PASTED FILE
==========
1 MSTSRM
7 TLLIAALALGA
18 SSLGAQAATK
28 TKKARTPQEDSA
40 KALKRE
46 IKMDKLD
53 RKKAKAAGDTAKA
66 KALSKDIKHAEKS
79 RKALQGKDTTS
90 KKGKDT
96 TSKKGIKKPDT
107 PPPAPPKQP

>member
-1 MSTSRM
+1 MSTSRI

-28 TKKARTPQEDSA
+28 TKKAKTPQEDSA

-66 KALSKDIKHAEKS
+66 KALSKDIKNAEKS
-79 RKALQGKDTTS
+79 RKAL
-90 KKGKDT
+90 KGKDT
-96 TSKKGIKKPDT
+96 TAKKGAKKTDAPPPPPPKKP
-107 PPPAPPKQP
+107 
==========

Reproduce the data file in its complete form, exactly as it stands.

1 MSTSRM
7 TLLIAALALGA
18 SSLGAQAATK
28 TKKARTPQEDSA
40 KALKRE
46 IKMDKLD
53 RKKAKAAGDTAKA
66 KALSKDIKHAEKS
79 RKALQGKDTTS
90 KKGKDT
96 TSKKGIKKPDT
107 PPPAPPKQP

>member
-1 MSTSRM
+1 MSTSRI

-28 TKKARTPQEDSA
+28 TKKAKTPQEDSA

-66 KALSKDIKHAEKS
+66 KALSKDIKNAEKS
-79 RKALQGKDTTS
+79 RKAL
-90 KKGKDT
+90 KGKDT
-96 TSKKGIKKPDT
+96 TAKKGAKKTDAPPPPPPKKP
-107 PPPAPPKQP
+107 